Government of Canada increases marine shipping penalties to a maximum of $250,000 per violation

News release

April 15, 2024           Ottawa, Ontario           Transport Canada

As a maritime nation, Canadians across the country rely on marine shipping to deliver goods in a safe and efficient way. Whether it’s new or improved legislation, scientific research, jobs or targeted investments in training, infrastructure and equipment, the Oceans Protection Plan is making shipping safer, and making a difference across the country.

Today, the Minister of Transport, Pablo Rodriguez, announced that the value of monetary penalties for violations under the Canada Shipping Act, 2001 has been increased from a maximum of $25,000 to a new maximum of $250,000.

The revised penalties are structured into three levels: minor, medium, and serious and reflect the seriousness of the violation. Minor violations are administrative in nature and pose no threat to public safety or the environment; medium violations apply to situations when regulations around pollution response are not followed, but may not pose a large threat to people or the environment; and serious violations are those that endanger human health or the environment, or involve destroying documents or obstruction of authority.

Examples of minor violations include:

  • a Master of a vessel failing to notify the Minister of Transport prior to entering a shipping safety control zone
  • vessels carrying dangerous goods not holding the appropriate Document of Compliance

Examples of medium violations include:

  • cheating on an examination to obtain a maritime document
  • a person possessing a maritime document not issued to them

Examples of serious violations include:

  • not storing compressed gas in separate compartments from other types of compressed gas
  • discharging of cargo residues in polar waters in certain conditions

The Oceans Protection Plan is a Canadian success story. When Indigenous Peoples, industry, communities, scientists, and government work together to protect our people and environment, grow our economy, and support good jobs across the country, we deliver real results.


“We’re serious about the safety of our waters and the well-being of Canadians, and that’s why we’re introducing these amendments and raising the maximum penalty. This is another step we’re taking through Canada’s Oceans Protection Plan to make sure our coasts and waterways are safe for generations to come."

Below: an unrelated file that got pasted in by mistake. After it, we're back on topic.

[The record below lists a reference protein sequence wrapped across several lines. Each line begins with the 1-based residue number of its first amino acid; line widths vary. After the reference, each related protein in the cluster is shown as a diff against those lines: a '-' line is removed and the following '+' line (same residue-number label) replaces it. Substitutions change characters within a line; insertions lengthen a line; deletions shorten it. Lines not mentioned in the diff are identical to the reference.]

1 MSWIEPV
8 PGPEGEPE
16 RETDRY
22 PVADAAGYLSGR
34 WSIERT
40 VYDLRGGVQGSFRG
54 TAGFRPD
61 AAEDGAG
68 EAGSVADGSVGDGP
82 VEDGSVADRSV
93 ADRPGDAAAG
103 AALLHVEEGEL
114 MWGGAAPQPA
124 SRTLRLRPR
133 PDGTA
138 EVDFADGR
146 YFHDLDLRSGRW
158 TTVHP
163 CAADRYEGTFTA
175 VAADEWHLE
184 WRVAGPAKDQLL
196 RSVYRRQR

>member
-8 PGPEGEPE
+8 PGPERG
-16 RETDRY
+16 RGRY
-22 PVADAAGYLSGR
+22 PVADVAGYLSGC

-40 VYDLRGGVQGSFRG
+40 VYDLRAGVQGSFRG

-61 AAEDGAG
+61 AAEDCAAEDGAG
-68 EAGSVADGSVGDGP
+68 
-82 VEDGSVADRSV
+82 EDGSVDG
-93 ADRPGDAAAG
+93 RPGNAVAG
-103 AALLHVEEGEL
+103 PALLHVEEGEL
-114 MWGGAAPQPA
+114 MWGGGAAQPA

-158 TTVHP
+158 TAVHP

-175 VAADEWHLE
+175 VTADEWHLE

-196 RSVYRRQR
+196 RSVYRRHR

The Honourable Pablo Rodriguez
Minister of Transport

Quick facts

  • The Canada Shipping Act, 2001, enables the use of administrative monetary penalties up to $250,000 to enforce the Act and its regulations. The Administrative Monetary Penalties and Notices (CSA 2001) Regulations (AMPNR) designate specific provisions of the Act and its regulations as violations subject to monetary penalties and sets the penalty range for each violation.

  • The previous maximum of $25,000 per violation was set in 2008. The new maximum penalty amount is the result of approved legislative amendments to the Administrative Monetary Penalties and Notices (CSA 2001) Regulations. This new maximum reflects the Government of Canada’s ongoing efforts to strengthen Canada’s marine safety system by deterring lawbreakers.

  • Transport Canada constantly inspects and monitors the marine shipping industry and activities to ensure that the regulations are being followed and takes action if there is non-compliance. These regulatory amendments strengthen administrative monetary penalties, which are a key tool in Transport Canada’s enforcement toolbox. Other enforcement tools include written warnings, canceling or suspending licences and permits, and pursuing criminal prosecution.

  • These penalties are distinct from criminal prosecution, which are used to address the most serious cases of non-compliance and can result in a fine of up to $1 million and/or imprisonment of up to 18 months.

Associated links


Laura Scaffidi
Director of Communications
Office of the Honourable Pablo Rodriguez
Minister of Transport, Ottawa

Media Relations
Transport Canada, Ottawa

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